The 13 Most Overlooked Tax Deductions

Kiplinger

Every year, the IRS dutifully reports the most common blunders we taxpayers make on our returns. And every year, at or near the top of the list is forgetting to enter a Social Security number or making a mistake when entering the nine digits that identify us to IRS computers.

Before you bemoan such stupidity, ask yourself a simple question: Is that the most common error? Or just the most easily noticed goof?

Tax time is a dangerous time. It's all too easy to miss a trick and pay too much.

Years ago, the head of the IRS told Kiplinger's Personal Finance magazine that he figured millions of taxpayers overpaid their taxes every year by overlooking just one of the money-savers listed below.

Without further ado, here are The Unlucky 13, a baker's dozen of the most overlooked tax deductions. Claim them if you deserve them...and cut your tax bill to the bone.

     
More from Kiplinger's Personal Finance:

The Kiplinger Tax Center

The Kiplinger Taxopedia

Your Taxes: What's New for 2006

     

We'll begin with three deductions that are all-too-easy to miss because they are invisible on the tax forms. Congress failed to okay them for 2006 returns until after the IRS sent the forms to the printer.

1. State sales taxes. As part of the last-minute tax package last December, Congress resurrected the chance for taxpayers to deduct state and local sales taxes. Although all taxpayers have a shot at this write-off, it makes sense primarily for those who live in states that do not impose an income tax.

You must choose between deducting state income taxes or state sales taxes and, for most citizens of income-tax states, the income-tax deduction is a better deal.

You won't find this break mentioned on the tax forms, but here's how to claim this deduction: Enter your write-off on line 5 of Schedule A and write "ST" on the dotted line to the left of that line. IRS even has a calculator on its Web site to help you figure the deduction, which varies by your state and income level.

2. $250 educators' expenses. This break, too, lost its place on the tax forms because it expired at the end of 2005 and wasn't reinstated until the 2006 forms were set.

Still, teachers and their aides can deduct up to $250 they spent in 2006 for books and classroom supplies. If you qualify, put your deduction on line 23 of the Form 1040, the line now used for the Archer medical savings account (MSA) deduction, and write "E" on the dots to the left.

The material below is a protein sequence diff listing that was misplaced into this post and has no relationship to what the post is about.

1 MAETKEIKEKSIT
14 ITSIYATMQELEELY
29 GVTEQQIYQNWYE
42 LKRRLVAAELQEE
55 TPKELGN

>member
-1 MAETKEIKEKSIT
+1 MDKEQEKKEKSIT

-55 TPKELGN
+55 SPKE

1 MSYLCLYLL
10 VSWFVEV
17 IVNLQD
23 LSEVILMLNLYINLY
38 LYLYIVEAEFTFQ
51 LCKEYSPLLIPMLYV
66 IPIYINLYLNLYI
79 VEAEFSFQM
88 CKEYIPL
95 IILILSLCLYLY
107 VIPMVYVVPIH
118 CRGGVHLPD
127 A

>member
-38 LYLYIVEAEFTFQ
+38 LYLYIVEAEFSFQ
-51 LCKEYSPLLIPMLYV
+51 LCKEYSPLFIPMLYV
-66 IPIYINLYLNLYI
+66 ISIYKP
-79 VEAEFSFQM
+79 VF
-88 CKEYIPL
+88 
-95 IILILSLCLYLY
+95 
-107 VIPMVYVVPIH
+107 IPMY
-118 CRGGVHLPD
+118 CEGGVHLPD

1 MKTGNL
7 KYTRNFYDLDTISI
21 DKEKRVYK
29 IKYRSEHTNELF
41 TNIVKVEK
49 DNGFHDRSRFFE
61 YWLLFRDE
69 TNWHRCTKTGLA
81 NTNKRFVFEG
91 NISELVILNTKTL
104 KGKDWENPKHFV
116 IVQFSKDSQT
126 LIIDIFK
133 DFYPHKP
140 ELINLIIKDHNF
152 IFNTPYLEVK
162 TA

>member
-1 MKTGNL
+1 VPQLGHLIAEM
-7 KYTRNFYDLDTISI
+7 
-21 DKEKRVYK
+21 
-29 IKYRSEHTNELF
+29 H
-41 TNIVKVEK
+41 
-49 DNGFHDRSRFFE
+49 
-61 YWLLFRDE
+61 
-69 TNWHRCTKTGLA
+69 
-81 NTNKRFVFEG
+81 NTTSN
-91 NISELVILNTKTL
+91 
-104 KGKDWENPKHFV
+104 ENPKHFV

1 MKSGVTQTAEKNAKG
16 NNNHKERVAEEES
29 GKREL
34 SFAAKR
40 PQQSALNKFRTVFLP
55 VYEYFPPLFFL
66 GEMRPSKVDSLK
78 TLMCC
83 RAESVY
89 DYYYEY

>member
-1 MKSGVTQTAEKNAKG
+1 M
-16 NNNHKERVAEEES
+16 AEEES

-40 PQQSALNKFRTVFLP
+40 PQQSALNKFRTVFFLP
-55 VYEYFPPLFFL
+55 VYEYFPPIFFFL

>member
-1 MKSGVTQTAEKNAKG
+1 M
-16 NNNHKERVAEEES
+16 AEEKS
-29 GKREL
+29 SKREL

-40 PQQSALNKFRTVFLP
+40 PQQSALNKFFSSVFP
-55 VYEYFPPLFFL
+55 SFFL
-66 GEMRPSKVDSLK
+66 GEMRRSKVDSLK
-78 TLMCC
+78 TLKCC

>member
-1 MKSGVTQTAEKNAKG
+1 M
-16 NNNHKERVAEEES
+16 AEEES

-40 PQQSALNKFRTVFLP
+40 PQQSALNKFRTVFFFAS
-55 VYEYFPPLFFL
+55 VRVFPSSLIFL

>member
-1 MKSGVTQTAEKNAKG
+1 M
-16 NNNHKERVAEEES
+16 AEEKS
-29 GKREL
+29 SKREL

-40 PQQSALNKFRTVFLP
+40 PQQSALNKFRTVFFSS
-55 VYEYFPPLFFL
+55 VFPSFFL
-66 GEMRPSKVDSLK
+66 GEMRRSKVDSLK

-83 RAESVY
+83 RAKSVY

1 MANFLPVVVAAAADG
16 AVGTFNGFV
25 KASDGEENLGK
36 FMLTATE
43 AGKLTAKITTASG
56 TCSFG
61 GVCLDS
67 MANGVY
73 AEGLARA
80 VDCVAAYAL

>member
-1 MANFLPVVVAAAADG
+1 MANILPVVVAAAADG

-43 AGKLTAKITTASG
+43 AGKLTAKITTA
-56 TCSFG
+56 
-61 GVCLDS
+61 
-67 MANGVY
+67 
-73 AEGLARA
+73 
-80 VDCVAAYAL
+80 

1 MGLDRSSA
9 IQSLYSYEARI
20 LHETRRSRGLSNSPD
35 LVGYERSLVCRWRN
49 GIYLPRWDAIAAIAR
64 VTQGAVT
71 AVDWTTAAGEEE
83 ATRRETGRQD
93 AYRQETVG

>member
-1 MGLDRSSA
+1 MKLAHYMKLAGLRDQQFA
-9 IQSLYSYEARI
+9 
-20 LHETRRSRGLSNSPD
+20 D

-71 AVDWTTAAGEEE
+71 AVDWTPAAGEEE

If you also claim the MSA deduction, write "B" (for both) on the line and attach a breakdown of how much you're claiming for each. You get this deduction regardless of whether you itemize.

3. College tuition. You won't find this one on the forms, either, but you may qualify to deduct up to $4,000 you paid in college tuition in 2006 for yourself, your spouse or a dependent. This break can pay off if your income is too high to qualify to claim the Hope or Lifetime Learning credit.

For 2006 returns, the deduction is taken on line 35 of the Form 1040, the line for the domestic production deduction. Write "T" to the left of that line. If you're claiming the production break, too, write "B" on the dotted line and attach a breakdown of how much you're claiming for each. You also get to claim this deduction regardless of whether you itemize.

4. Student loan interest paid by mom and dad. Until recently, if parents paid back a student loan incurred by their children, no one got a tax break. To get a deduction, the law held that you had to be both liable for the debt and actually pay it yourself.

But now there's an exception. If mom and dad pay back the loan, IRS treats it as though they gave the money to their child, who then paid the debt. So, a child who's not claimed as a dependent can qualify to deduct up to $2,500 of student loan interest paid by mom and dad.

5. Out-of-pocket charitable contributions. It's hard to overlook the big charitable gifts you made during the year, by check or payroll deduction. But the little things add up, too, and you can write off out-of-pocket costs you incur while doing good works.

Ingredients for casseroles you regularly prepare for a nonprofit organization's soup kitchen, for example, or the cost of stamps you buy for your school's fundraiser count as a charitable contribution. If you drove your car for charity in 2006, deduct 14 cents a mile, unless you were doing Hurricane Katrina relief work. In that case, you get 32 cents a mile.

6. Moving expense to take first job. Here's an interesting dichotomy: Job-hunting expenses incurred while looking for your first job are not deductible; but moving expenses to get to that first job are. And you get this write-off even if you don't itemize.